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…as the Serpent Struggles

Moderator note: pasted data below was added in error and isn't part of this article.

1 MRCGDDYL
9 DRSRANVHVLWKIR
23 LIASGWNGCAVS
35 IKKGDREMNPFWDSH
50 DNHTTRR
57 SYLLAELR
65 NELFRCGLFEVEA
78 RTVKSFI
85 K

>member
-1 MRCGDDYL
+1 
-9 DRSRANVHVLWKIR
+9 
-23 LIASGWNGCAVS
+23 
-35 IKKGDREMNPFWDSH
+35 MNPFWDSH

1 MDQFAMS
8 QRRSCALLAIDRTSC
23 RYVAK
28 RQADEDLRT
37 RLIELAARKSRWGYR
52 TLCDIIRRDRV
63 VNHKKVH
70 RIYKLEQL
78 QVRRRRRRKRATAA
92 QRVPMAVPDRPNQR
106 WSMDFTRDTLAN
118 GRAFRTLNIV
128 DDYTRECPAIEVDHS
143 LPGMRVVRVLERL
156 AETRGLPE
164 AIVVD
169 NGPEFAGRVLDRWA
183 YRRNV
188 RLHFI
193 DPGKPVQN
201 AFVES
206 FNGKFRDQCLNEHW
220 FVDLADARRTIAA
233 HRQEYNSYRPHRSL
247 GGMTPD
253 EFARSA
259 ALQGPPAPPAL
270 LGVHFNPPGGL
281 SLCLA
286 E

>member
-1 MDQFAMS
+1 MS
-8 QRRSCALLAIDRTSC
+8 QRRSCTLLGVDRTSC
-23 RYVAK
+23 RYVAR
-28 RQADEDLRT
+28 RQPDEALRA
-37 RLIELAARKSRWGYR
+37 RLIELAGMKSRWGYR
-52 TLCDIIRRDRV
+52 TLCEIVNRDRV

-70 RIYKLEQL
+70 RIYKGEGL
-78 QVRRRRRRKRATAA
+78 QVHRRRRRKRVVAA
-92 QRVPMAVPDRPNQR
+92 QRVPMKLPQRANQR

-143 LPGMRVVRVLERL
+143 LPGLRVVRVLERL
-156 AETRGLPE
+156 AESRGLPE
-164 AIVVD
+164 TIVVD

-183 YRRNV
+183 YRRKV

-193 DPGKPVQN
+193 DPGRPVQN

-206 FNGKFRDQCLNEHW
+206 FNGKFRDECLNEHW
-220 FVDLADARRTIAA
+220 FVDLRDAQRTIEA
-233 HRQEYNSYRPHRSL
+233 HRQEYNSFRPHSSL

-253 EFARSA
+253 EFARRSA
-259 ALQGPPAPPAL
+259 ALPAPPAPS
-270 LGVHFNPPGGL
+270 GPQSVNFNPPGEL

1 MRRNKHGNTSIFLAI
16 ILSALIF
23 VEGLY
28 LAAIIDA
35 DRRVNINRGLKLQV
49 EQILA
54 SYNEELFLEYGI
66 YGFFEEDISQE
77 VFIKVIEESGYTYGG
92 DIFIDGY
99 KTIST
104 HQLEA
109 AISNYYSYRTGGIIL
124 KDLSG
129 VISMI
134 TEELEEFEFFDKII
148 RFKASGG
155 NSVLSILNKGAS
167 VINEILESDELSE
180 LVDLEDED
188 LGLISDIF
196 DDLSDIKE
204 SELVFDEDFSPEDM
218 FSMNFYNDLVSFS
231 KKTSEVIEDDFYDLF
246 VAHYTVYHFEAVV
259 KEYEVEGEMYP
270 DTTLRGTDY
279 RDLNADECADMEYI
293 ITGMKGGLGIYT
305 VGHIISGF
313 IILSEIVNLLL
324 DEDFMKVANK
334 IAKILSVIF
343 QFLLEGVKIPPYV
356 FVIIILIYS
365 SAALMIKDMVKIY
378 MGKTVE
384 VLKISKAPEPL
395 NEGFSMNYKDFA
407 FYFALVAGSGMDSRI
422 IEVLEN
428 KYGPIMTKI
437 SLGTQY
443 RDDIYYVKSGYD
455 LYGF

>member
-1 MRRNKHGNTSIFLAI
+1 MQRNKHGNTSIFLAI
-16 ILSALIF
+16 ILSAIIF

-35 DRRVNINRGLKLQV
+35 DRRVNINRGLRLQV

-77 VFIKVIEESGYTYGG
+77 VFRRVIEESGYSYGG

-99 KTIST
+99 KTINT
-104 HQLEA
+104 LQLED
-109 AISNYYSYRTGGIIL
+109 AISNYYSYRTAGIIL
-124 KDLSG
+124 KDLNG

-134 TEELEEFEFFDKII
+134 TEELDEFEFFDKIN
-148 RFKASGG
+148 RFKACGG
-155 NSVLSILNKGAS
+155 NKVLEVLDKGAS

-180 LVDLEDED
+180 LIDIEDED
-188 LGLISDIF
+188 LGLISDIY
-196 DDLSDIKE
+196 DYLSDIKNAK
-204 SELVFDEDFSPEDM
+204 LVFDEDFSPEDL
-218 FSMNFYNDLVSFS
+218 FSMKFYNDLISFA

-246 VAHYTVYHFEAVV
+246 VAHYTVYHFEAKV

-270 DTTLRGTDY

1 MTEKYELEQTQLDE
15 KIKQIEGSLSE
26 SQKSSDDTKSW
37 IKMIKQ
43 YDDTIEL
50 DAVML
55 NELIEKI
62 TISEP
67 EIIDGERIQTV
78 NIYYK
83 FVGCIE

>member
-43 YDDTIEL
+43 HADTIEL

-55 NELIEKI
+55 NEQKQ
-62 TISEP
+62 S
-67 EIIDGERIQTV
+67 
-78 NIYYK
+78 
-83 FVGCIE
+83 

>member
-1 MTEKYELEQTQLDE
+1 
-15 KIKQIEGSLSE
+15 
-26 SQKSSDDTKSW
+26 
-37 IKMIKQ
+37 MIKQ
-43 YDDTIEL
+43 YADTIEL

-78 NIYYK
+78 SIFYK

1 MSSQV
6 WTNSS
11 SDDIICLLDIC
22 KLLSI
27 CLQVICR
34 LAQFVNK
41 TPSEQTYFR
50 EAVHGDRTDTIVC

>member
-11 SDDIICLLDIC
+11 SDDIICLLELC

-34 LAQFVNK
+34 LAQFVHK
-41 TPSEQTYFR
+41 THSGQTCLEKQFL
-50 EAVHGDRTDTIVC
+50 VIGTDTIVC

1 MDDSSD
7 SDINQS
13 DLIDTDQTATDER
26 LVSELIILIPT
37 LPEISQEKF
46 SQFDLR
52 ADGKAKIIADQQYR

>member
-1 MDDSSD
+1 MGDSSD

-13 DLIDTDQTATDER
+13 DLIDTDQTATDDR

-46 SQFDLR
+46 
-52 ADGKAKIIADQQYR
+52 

Ann Newmarch (b. 1945) O.A.M is a senior South Australian artist who was at the vanguard of feminist art in Australia in the early 1970s, making her mark as a printmaker, photographer, and painter in particular, and through community-engaged, activist projects such as public murals and, in part, her latest exhibition, … as the Serpent Struggles. Ann produced this significant body of paintings and prints during the 1980s, inspired by her experience of the Central and Western Desert areas of the NT and SA and by the challenge of a postcolonial view. Ann’s engagement with Aboriginal art in these works is prescient of broader debates around cultural authenticity and representation, as surveyed by the later seminal exhibition From Appropriation to Appreciation (Flinders University Art Museum, 1988) which included her work. The exhibition’s central motif of the car or car-wreck in the desert predates the cliché, just as Ann’s approach (to) and treatment of a desert Aboriginal aesthetic (in ‘dot’ painting) came at a time when the so-called desert acrylic-on-canvas movement was first beginning to take hold. Ann’s work responds to the immediacy of this movement and to the presence and palette of Aboriginal desert iconography. Her dotting/pixilation is also about the screen – both as and in reference to screenprinting and screen-mediated culture. ‘An artist has a responsibility as an image-maker to concerns wider than herself or her art’, says Ann, quoted in a recent article in The Australian about her politicised screenprints (Bronwyn Watson, ‘Ann Newmarch print at Flinders Uni tackles radiation and birth defects’, 16 July 2016). ‘It’s not much use being concerned only about women’s art when uranium is being mined and Aborigines are losing their land, and when Uncle Sam stings your armpit and your kids want to eat at Hungry Jack’s, and when TV takes the place of learning and doing.’ Since 1969, Ann Newmarch has presented over 30 solo exhibitions and participated in over 100 significant group exhibitions, including the well-known WACK! Art and the Feminist Revolution international exhibition, Museum of Contemporary Art, Los Angeles (2007) in which she was the only Australian artist represented. … as the Serpent Struggles is timed to coincide with the WOW (Women of the World) Festival, GYRACC, Katherine, 16-18 September, at which a number of prints by Ann will also be on display.